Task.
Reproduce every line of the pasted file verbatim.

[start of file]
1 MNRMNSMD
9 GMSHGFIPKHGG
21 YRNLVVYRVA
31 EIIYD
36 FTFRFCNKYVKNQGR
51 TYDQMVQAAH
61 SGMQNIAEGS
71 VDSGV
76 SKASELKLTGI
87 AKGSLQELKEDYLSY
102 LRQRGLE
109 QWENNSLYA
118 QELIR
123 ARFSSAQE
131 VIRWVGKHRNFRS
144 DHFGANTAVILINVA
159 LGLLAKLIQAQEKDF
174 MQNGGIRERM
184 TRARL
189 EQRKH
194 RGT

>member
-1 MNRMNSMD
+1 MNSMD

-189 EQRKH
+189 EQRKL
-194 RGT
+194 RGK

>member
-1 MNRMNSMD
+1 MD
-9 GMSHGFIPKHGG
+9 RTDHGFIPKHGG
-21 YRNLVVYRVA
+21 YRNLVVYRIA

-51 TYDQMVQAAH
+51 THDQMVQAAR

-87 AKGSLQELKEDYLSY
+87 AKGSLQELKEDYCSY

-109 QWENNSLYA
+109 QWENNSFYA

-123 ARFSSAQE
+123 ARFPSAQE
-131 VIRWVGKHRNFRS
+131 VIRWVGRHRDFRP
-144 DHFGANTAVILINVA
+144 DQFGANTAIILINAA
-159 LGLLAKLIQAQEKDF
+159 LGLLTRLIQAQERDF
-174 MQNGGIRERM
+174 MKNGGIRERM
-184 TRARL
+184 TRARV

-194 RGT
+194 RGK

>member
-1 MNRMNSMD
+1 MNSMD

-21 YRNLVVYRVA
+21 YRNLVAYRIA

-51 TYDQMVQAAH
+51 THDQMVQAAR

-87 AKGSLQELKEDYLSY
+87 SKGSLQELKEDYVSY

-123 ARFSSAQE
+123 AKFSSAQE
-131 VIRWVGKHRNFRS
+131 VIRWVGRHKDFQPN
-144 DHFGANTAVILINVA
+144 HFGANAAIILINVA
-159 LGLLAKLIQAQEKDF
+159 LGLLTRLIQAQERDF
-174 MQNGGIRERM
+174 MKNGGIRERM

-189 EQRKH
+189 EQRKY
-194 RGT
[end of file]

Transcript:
1 MNRMNSMD
9 GMSHGFIPKHGG
21 YRNLVVYRVA
31 EIIYD
36 FTFRFCNKYVKNQGR
51 TYDQMVQAAH
61 SGMQNIAEGS
71 VDSGV
76 SKASELKLTGI
87 AKGSLQELKEDYLSY
102 LRQRGLE
109 QWENNSLYA
118 QELIR
123 ARFSSAQE
131 VIRWVGKHRNFRS
144 DHFGANTAVILINVA
159 LGLLAKLIQAQEKDF
174 MQNGGIRERM
184 TRARL
189 EQRKH
194 RGT

>member
-1 MNRMNSMD
+1 MNSMD

-189 EQRKH
+189 EQRKL
-194 RGT
+194 RGK

>member
-1 MNRMNSMD
+1 MD
-9 GMSHGFIPKHGG
+9 RTDHGFIPKHGG
-21 YRNLVVYRVA
+21 YRNLVVYRIA

-51 TYDQMVQAAH
+51 THDQMVQAAR

-87 AKGSLQELKEDYLSY
+87 AKGSLQELKEDYCSY

-109 QWENNSLYA
+109 QWENNSFYA

-123 ARFSSAQE
+123 ARFPSAQE
-131 VIRWVGKHRNFRS
+131 VIRWVGRHRDFRP
-144 DHFGANTAVILINVA
+144 DQFGANTAIILINAA
-159 LGLLAKLIQAQEKDF
+159 LGLLTRLIQAQERDF
-174 MQNGGIRERM
+174 MKNGGIRERM
-184 TRARL
+184 TRARV

-194 RGT
+194 RGK

>member
-1 MNRMNSMD
+1 MNSMD

-21 YRNLVVYRVA
+21 YRNLVAYRIA

-51 TYDQMVQAAH
+51 THDQMVQAAR

-87 AKGSLQELKEDYLSY
+87 SKGSLQELKEDYVSY

-123 ARFSSAQE
+123 AKFSSAQE
-131 VIRWVGKHRNFRS
+131 VIRWVGRHKDFQPN
-144 DHFGANTAVILINVA
+144 HFGANAAIILINVA
-159 LGLLAKLIQAQEKDF
+159 LGLLTRLIQAQERDF
-174 MQNGGIRERM
+174 MKNGGIRERM

-189 EQRKH
+189 EQRKY
-194 RGT